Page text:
There are dogs (I know I'm going to get push back on this!) that historically are more likely to cause damage - serious damage - than others. I know I know.... it is how they are trained or raised. Well, not always. There are some breeds just more likely to bite, regardless of how gently you may have raised that pup!
I think the most common misconception is that the general public assumes we are only talking about the dog biting. While that may be mostly true, it is also true that many liability claims that are paid through Homeowner Insurance may be due to injury that occurs because of the dog, but does not necessarily mean biting!
When my son was small, we had a very sweet but large Chocolate Lab Maggie! While Maggie was destructive as in eating the wiring to the hot tub and the cross bar off the privacy gate , she would never hurt a person by biting them! She would, however, hurt my son because she was so happy to see him that she would run straight at him and knock him down! After a few times of getting knocked down on the cement, my son no longer wanted to go out in the backyard to play! Did that make Maggie a bad dog? No, but it did make me reconsider whether she was the right pet for us! My son never cracked his head open from it, but what if a little friend had been over playing and Maggie had done the same thing to them. Maggie could have very easily hurt someone without the intention of it! Medical bills could have been amassed and there was no biting involved! This is the kind of thing that your Liability and Medical pays for from your Homeowner policy.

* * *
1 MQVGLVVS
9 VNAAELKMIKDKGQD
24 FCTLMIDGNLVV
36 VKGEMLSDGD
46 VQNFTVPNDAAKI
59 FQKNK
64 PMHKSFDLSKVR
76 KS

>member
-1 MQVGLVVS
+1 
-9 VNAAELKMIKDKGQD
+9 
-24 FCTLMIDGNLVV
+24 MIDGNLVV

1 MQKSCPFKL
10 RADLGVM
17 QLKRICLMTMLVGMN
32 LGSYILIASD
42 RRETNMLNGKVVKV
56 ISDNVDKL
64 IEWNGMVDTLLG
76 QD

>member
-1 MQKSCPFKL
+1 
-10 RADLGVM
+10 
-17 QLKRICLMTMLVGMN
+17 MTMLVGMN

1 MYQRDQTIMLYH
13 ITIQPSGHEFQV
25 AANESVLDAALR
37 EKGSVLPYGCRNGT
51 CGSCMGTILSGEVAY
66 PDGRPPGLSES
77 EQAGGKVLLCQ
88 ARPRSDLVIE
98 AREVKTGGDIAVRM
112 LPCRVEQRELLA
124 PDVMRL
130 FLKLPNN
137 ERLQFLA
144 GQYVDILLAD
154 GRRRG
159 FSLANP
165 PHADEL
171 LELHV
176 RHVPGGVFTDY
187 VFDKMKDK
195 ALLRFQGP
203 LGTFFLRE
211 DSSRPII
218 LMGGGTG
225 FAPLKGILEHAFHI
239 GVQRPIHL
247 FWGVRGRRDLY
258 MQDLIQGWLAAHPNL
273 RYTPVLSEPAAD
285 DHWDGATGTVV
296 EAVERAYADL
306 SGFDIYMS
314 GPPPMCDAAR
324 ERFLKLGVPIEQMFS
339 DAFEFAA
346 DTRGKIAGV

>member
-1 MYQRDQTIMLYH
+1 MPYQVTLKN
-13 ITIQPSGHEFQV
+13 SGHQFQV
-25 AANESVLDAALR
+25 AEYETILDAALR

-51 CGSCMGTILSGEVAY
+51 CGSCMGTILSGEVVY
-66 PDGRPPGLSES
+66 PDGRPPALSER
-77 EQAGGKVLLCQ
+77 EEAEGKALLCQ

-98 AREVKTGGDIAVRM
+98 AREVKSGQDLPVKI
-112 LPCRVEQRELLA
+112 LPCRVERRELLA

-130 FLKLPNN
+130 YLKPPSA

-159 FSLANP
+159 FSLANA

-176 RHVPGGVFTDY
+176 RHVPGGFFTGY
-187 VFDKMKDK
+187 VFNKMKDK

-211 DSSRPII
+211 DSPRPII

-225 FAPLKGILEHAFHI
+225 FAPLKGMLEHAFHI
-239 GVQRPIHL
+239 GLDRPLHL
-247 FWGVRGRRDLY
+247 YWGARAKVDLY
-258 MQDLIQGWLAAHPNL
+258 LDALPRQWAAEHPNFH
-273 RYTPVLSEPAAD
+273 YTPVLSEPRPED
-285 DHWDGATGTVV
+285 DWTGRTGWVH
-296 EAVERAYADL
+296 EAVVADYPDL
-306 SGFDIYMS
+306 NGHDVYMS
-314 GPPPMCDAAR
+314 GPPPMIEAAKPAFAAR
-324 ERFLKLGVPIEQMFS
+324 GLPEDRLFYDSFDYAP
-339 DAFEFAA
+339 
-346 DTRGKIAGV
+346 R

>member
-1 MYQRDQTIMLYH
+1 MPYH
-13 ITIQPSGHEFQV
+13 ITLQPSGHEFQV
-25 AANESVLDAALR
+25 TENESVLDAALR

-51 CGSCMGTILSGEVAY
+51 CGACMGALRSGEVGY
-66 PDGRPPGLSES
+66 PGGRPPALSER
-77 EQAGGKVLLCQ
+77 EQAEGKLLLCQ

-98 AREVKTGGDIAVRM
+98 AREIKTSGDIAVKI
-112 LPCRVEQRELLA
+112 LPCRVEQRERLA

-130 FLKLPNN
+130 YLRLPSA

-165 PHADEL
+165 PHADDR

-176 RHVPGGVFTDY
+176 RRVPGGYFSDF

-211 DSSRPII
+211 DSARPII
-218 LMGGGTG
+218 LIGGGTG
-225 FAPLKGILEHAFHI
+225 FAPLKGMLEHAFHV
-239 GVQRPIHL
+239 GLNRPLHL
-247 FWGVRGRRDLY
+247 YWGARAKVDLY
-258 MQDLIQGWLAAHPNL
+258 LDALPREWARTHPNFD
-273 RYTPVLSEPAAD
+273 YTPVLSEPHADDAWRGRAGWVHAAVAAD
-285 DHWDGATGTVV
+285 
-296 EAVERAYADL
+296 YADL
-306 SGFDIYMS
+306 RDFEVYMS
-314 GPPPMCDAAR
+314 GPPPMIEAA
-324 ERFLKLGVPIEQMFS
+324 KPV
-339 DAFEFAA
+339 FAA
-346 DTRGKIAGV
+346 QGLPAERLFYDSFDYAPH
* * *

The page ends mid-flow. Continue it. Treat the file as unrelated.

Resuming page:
According to P&C Newsweek, in 2015 Texas ranked 5th in the nation in terms of the number of claims. Although this only considers those claims that were reported, there were 688 claims with an average amount paid $30,241. This number is an 11% increase from the previous year. This trend, again, is not only dog bits, but also includes knocking down children, cyclists, the elderly, etc, all of which can result in fractures and other trauma injuries.
So, what can we as dog owners do? Help your dog develop social skills and learn to read your dog's body language. Children and dogs should never be left alone together. Other things we can do is to discourage children from disturbing a dog that is sleeping or eating. Teach children not to approach a strange dog and to avoid eye contact with a dog that appears threatening. Take time to research BEFORE getting a dog, which breed would be most likely to fit with your family and neighborhood.
Here are a couple of resources that are committed to education about preventing dog bites:
American Academy of Pediatrics www.aap.org
American Veterinary Medical Association www.avma.org
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